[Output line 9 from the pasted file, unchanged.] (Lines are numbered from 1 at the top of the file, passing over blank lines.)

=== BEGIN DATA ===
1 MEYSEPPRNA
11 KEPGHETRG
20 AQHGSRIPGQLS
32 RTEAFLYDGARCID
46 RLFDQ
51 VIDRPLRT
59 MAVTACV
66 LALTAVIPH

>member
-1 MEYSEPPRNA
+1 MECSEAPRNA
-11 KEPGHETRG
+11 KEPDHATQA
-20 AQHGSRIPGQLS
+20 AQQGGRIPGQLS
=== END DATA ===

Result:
>member